"an insurer under a standard form consumer contract of general insurance is taken to have proved that a term of the contract is reasonably necessary in order to protect the legitimate interests of the insurer, if the insurer proves that the term reflects the underwriting risk accepted by the insurer."
The insurer will bear the onus of proving that the term reflects its underwriting risk. This provision seems intended to address calls by the insurance industry for the regime to recognise legitimate underwriting risks faced by insurers.
The unfair contract terms regime in the ICA will not apply to a term in a general insurance contract that defines the main subject matter of the general insurance contract, sets the upfront price payable or is a term required, or expressly permitted by a law of the Commonwealth, or a State or Territory. This provision is equivalent to the ASIC Act with no modifications in its application to general insurance contracts.
Consequences for insurers
Section 15A of the Exposure Draft Bill provides that an insurer will fail to comply with the duty of utmost good faith if a term of the contract is declared to be an unfair term or the insurer purports to rely on such a term8.
The proposed unfair contract terms regime specifically provides that the general insurance contract will continue to operate if it can operate without the unfair term being relied upon9. It is expected that an insurer that has a term in a general insurance contract declared to be unfair under the new regime, would amend the term in subsequent general insurance contracts10 to ensure that contracts do not fall subject to the regime in the future.
Powers of the Australian Securities and Investments Commission
Section 15G of the Draft Exposure Bill inserts the enforcement and investigations provisions of the ASIC Act into the ICA in relation to unfair terms in general insurance contracts11, with some technical modifications for general insurance contracts. The applied enforcement provisions of the ASIC Act that would apply include court remedies, such as a declaration that a term is an unfair term, injunctions, or orders to redress loss or damage12. The applied investigation and information-gathering provisions of the ASIC Act would also apply, including powers of ASIC to investigate, examine persons, and inspect books.
Currently, section 55A of the ICA provides that ASIC may apply to bring an action or continue an action against an insurer on behalf of insureds on public interest grounds, where it is satisfied that an insured will suffer damage from the terms of an insurance contract, the conduct of the insurer or breaches of the ICA13. The Draft Exposure Bill proposes that section 55A would be amended to preclude ASIC from taking such action for general insurance contracts if the loss or damage suffered is as a result of an unfair term in a general insurance contract. Instead, ASIC would be able to use its powers under the applied enforcement provisions of the ASIC Act14.
The regime proposed by the Draft Exposure Bill is equivalent to the ASIC Act with slight technical modifications for general insurance contracts. This will allow the insurance industry to be guided by cases that have been subject to the ASIC Act regime, in particular having regard to:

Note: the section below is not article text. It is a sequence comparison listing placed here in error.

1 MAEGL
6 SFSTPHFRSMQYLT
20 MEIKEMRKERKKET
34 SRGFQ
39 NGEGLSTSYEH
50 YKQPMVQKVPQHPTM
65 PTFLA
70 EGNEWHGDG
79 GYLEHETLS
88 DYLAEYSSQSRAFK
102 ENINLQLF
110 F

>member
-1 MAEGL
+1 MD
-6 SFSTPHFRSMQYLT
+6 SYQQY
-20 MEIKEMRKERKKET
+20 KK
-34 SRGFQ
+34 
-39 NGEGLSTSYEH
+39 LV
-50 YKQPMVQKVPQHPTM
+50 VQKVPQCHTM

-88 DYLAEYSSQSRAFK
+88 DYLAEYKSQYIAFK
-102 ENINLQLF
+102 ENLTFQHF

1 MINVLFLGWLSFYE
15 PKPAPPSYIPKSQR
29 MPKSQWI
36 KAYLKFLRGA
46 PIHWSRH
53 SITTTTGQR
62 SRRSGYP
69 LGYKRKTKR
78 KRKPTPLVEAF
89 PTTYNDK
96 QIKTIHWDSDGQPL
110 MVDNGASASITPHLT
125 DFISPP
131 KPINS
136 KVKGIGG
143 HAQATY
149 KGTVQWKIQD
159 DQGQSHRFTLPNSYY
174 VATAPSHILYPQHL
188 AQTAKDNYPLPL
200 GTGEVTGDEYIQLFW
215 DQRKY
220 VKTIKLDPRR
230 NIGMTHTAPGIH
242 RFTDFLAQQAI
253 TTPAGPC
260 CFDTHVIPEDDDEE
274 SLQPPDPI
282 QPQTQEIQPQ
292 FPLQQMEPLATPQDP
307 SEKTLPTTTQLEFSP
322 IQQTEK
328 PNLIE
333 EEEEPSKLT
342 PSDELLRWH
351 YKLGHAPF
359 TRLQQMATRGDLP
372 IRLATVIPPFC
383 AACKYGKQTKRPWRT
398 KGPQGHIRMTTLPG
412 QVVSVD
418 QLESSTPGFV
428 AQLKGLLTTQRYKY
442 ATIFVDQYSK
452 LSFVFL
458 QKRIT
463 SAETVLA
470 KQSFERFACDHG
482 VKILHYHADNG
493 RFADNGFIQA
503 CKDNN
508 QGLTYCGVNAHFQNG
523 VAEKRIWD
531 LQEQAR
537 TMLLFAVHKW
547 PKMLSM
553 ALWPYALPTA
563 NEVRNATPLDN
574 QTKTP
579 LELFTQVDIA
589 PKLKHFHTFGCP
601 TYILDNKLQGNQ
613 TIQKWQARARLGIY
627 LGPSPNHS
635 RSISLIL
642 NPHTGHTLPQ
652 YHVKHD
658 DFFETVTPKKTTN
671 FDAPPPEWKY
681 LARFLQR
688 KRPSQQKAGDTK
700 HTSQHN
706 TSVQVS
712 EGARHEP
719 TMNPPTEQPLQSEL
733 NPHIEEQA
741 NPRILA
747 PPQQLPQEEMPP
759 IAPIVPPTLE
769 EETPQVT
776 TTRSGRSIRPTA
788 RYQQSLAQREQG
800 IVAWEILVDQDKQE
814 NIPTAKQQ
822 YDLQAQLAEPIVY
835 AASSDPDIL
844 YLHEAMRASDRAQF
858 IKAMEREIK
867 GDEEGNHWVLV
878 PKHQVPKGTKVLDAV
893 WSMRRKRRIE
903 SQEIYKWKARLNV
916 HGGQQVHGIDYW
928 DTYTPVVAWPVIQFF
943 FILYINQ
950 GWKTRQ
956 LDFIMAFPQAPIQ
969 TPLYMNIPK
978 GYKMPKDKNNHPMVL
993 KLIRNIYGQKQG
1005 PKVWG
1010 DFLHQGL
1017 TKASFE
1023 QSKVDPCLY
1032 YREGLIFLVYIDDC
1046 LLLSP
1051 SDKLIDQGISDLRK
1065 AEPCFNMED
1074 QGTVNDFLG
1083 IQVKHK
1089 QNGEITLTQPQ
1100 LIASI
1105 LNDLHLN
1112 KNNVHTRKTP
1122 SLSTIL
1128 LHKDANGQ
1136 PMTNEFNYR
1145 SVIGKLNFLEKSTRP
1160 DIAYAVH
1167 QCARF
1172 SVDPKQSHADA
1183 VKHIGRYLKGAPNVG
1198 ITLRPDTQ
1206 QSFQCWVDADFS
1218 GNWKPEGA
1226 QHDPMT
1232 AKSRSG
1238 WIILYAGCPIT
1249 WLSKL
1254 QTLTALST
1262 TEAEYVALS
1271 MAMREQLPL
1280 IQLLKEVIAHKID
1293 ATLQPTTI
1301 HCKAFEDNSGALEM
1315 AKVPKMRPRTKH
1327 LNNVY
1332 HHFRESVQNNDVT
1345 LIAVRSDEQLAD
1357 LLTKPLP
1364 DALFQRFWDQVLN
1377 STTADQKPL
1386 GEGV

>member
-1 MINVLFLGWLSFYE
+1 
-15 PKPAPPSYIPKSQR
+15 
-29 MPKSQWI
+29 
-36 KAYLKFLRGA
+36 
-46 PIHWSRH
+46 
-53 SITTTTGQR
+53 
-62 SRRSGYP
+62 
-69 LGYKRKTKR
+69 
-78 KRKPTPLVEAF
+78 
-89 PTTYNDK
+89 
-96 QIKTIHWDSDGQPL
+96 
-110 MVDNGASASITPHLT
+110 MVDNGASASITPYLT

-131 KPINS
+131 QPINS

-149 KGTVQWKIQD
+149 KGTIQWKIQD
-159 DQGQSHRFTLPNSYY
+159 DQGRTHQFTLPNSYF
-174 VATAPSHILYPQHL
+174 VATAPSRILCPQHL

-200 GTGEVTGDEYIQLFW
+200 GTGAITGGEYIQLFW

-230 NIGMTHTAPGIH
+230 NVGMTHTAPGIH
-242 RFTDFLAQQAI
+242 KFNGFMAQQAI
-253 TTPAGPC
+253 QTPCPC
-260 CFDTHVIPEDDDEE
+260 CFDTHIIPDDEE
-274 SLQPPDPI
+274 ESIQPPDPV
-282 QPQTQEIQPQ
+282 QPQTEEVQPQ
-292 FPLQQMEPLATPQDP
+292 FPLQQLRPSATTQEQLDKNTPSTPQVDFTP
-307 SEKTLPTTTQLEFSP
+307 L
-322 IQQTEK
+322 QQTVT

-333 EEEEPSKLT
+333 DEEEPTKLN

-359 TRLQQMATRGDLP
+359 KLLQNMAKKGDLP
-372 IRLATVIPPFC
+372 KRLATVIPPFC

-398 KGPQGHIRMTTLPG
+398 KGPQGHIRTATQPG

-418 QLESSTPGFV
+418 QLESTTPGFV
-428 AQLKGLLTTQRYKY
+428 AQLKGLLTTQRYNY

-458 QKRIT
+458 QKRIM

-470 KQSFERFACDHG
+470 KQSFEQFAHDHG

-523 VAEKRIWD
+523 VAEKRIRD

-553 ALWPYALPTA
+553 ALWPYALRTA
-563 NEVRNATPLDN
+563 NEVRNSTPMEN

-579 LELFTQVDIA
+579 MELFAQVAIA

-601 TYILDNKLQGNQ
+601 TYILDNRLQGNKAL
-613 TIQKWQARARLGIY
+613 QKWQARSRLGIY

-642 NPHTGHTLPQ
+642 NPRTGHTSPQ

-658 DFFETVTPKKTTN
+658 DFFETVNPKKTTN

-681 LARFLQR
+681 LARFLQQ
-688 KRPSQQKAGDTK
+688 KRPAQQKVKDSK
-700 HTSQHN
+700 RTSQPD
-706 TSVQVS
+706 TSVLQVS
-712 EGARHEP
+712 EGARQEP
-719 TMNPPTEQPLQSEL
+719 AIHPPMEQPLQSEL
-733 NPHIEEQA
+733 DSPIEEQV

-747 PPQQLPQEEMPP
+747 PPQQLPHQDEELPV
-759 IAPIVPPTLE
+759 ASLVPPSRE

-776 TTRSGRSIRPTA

- the impact of the regime on policy terms, conditions and pricing;
- the application of the definition of unfair; and
- those terms of a general insurance contract that will be considered defining the main subject matter or setting the upfront price payable.
Whilst substantial effort has been made to define 'general insurance contract' and 'unfair' in the draft legislation, these issues will still be open to assessment by the court based on any matter it considers relevant, and the industry may end up reverting to those cases that have been considered under the ASIC Act, bearing in mind the uniqueness of general insurance contracts.
Generally, it is expected that consumers will benefit from the unfair contract terms regime in the ICA, and insurers, insurance brokers, and the industry's advisers will incur additional costs in relation to understanding the legislation and reviewing their contracts in this regard in order to ensure compliance with the transparency and plain language requirements of the new regime, and defending actions brought by consumers or ASIC seeking a review of a term under the new unfair contract terms regime in the ICA.
In order to mitigate such costs the Government has suggested that the industry should adopt a conservative approach in amending standard contract terms, refer closely to ASIC guidance and engage with ASIC when reviewing their contracts. It will remain to be seen whether this will in fact assist the industry and reduce such costs.
The Bill released for public consultation in Australia may provide enhanced guidance to the UK in regards to the unfair terms regime that the Department for Business, Innovation and Skills is currently reviewing. We may see the UK draw on the Draft Exposure Bill in amending its regime, particularly, given the aim of the Law Commission and Scottish Law Commission is to bring together the Act and the Regulations under a single regime in favour of consumers.